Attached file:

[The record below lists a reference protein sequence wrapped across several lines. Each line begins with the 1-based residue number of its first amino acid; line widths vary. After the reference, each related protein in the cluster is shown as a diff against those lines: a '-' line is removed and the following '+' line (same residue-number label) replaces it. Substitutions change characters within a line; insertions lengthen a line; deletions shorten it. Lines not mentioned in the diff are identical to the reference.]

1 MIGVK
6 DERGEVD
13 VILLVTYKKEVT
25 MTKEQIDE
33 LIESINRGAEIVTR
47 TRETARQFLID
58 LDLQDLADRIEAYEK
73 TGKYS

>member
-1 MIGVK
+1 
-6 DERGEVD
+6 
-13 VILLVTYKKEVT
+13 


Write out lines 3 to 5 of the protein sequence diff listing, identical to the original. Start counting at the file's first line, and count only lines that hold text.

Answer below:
6 DERGEVD
13 VILLVTYKKEVT
25 MTKEQIDE